As I was watching the closing moments of UD’s loss to Oklahoma in the BAD BOY MOWERS Battle 4 Atlantis third-place game, a quote from a former Jonestown cult member came to mind. The Jim Jones devotee was asked to describe what his experience in the People’s Temple was like. “There was some good, some bad” was the man’s reply. The same can be said for the Flyers’ performance in the Bahamas.
- UD’s defense. Over the three games, Dayton gave up an average of 65 points against a trio of teams that are certainly better than anything the Flyers will face come January.
- Jalen Crutcher is slowly developing wheelbarrow balls. The sophomore point-guard played with the type of confidence (and dare I say swagger?) that belies his age.
- Josh Cunningham is….Josh Cunningham — dependable, reliable, consistent. Cunningham is the Toyota Highlander of the Atlantic Ten.
- Additionally, we keep getting glimpses of Obi Toppin’s potential. Whereas the first three games of the season exhibited Toppin’s freakish athletic ability, the games in the Caribbean revealed Obi’s ability to put the ball on the floor and even the capability to knock down jumpers. Toppin’s play this season, in my humble opinion, will be the difference between a team that wins 15-18 games and one that wins between 18-21 games.
The bad? UD’s offense. I’m not referring to Dayton’s scoring output, it’s the Flyers limitations on the offensive end that is concerning. While the UVA game was a bit of an outlier considering the Cavs’ elite defensive until, the three games did expose UD’s weakness in a half-court game. The Oklahoma contest saw the Flyers put up 24 three-pointers in a losing effort. I will make this bet with you, right here and now, the 2018-19 Dayton Flyers will not win a game this season in which they attempt over twenty three-pointers. UD is currently shooting 31% from behind the arc, which ranks them around 269th in the nation at the time of this writing.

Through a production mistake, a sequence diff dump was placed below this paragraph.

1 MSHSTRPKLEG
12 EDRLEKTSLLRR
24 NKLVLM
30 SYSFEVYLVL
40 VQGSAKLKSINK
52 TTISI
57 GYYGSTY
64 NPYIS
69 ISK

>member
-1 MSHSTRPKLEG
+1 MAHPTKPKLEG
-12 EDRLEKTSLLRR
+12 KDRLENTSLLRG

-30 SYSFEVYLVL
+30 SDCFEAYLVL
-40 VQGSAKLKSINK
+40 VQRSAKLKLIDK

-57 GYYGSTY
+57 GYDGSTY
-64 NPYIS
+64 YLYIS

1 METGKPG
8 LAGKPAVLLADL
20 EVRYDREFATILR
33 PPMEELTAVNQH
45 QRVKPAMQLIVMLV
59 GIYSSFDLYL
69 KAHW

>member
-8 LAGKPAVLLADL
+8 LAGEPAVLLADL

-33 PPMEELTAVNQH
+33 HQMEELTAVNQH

Simply put, your Flyers are not going to outshoot many teams this season. UD averaged around 12 fast break points before the Battle 4 Atlantis, just 4 fast break points a game in the Battle 4 Atlantis — and yes, the quality of opponent factors into that, obviously. The point remains, the key to Dayton’s effectiveness offensively will be getting easy buckets, whether that be through Cunningham postups, getting out and converting transition baskets, Toppin dunks, etc.
With lessons learned, we turn to what our award-winning podcast has deemed “The Biggest Game in Anthony Grant’s Tenure.” (Which, after a quick glance, is a reasonable take.) Even the program’s Twitter account is hyping this game up.
— Dayton Basketball (@DaytonMBB) November 29, 2018
I feel like every UD home game is either sold out or close to it, so I’m not sure why the focus is on Sweaters in the seats. Bottom line, Dayton is getting an out-of-conference ranked opponent AT HOME. These chances don’t come along very often. JABLO stated that the last time Dayton defeated a ranked OOC opponent in the Arena was back in December of 2011, a 74-62 victory for LOWD Nation against the Alabama Crimson Tide. The Tide’s coach that season? Anthony Grant. Eerie.